Elite team of US Navy SEALS ordered home from ISIS fight due


first_img KUSI Newsroom Updated: 9:55 PM Posted: July 24, 2019 SAN DIEGO (KUSI) – An elite team of Navy Seals was ordered an early redeployment after “a perceived deterioration of good order and discipline” that made the military Commander lose “confidence in the team’s ability to accomplish the mission.”“The commander of the Special Operations Joint Task Force Operation Inherent Resolve (in Iraq) ordered the early redeployment of a SEAL Team platoon to San Diego due to a perceived deterioration of good order and discipline within the team during non-operational periods,” US Special Operations Command said in a statement Wednesday.A US Defense Department official close to the situation noted the rare case of early redeployment for a SEAL Team platoon, is due to allegations regarding consumption of alcohol during downtime. Consumption of alcohol is a violation of general orders given to troops in overseas campaigns. KUSI Newsroom, center_img Elite team of US Navy SEALS ordered home from ISIS fight due to alleged misbehavior July 24, 2019 Categories: Local San Diego News FacebookTwitterlast_img read more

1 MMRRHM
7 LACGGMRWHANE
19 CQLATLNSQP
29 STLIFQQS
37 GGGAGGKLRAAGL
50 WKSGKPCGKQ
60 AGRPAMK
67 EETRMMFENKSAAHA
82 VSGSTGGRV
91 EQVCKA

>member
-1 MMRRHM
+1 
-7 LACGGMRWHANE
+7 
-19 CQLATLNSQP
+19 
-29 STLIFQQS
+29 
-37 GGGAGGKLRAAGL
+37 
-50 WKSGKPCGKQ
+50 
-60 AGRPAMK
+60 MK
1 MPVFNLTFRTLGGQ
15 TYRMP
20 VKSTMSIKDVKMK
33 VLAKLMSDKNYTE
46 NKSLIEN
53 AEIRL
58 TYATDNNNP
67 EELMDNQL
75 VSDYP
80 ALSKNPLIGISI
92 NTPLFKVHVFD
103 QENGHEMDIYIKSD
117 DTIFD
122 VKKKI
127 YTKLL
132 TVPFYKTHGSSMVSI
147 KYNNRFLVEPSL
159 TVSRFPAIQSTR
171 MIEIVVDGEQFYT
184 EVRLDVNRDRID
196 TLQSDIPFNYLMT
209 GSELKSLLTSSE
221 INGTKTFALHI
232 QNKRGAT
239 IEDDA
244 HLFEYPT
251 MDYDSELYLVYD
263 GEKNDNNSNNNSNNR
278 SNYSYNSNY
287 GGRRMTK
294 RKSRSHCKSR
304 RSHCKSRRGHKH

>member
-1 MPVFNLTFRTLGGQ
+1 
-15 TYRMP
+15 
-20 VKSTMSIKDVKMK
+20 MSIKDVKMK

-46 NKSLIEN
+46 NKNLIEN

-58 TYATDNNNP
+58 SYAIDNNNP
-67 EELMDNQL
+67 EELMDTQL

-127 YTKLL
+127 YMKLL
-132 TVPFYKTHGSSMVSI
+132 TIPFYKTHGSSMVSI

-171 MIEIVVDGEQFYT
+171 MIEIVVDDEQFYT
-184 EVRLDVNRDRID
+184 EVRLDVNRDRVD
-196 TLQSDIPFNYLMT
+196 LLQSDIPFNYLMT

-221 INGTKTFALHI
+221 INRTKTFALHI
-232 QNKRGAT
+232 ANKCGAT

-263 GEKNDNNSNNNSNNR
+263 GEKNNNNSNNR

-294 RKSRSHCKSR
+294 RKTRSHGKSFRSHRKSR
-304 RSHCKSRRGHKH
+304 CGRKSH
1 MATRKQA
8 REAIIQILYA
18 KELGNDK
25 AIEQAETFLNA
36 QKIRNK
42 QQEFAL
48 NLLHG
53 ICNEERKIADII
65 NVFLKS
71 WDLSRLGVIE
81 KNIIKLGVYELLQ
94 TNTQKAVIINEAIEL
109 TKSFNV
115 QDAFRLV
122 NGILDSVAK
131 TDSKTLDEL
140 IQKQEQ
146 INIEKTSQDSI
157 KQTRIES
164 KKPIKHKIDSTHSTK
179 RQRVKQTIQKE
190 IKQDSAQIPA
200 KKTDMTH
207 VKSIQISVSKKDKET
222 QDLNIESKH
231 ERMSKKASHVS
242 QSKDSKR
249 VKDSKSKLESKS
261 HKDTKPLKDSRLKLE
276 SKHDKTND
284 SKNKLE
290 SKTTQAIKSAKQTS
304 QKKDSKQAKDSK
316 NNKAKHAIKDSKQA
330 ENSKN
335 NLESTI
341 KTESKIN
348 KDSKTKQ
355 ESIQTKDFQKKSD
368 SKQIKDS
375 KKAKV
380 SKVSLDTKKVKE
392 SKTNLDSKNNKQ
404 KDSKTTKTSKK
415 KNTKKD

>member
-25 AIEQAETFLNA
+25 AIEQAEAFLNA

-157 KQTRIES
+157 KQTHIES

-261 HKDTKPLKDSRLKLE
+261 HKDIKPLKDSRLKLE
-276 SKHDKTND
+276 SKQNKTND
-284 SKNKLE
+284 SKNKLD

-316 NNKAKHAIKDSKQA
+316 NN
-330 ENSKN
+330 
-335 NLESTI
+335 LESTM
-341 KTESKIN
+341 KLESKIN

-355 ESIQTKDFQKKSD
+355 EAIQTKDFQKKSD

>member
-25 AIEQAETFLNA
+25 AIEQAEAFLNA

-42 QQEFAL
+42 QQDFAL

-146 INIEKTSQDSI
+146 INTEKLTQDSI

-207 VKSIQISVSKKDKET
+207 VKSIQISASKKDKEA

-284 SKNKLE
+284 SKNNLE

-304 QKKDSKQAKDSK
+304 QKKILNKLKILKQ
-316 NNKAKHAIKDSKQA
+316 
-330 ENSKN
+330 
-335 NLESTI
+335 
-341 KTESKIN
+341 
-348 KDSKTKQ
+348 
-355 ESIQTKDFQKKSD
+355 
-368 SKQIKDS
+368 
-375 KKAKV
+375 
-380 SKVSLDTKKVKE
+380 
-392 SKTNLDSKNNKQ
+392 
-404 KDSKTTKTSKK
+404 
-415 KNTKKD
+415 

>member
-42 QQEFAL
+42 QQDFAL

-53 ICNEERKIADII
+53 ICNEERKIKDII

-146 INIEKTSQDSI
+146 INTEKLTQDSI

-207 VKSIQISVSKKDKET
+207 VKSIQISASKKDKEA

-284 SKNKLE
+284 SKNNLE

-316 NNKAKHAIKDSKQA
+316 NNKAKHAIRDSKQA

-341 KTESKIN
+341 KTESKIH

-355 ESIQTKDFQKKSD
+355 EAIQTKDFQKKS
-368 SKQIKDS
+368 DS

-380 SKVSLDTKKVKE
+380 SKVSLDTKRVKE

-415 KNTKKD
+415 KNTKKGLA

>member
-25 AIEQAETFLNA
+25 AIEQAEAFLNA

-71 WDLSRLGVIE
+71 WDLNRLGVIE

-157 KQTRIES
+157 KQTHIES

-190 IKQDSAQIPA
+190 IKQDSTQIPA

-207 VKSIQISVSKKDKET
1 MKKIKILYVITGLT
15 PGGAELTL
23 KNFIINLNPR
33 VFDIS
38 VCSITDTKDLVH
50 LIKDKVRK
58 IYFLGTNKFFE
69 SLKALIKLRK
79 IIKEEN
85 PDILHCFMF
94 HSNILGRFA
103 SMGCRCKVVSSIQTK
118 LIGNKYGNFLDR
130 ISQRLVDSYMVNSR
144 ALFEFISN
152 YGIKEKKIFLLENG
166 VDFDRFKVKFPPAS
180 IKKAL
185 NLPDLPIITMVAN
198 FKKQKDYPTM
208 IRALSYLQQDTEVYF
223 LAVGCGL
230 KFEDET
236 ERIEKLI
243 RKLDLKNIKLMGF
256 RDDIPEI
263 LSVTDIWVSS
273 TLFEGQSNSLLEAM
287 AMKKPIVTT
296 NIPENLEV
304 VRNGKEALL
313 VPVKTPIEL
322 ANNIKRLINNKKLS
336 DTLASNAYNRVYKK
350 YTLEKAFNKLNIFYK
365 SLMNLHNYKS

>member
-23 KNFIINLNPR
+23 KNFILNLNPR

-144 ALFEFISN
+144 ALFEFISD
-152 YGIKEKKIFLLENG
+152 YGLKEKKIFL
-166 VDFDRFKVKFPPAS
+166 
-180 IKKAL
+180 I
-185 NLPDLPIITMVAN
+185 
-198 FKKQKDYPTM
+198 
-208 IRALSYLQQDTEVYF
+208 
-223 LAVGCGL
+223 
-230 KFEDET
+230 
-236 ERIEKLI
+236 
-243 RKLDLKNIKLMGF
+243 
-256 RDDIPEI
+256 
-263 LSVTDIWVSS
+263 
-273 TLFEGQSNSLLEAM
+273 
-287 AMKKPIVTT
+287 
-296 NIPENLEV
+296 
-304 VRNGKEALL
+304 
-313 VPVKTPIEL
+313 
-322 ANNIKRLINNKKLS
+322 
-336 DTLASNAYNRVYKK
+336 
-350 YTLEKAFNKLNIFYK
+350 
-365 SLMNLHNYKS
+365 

Amazons Scout robots Thats no cooler thats your Prime delivery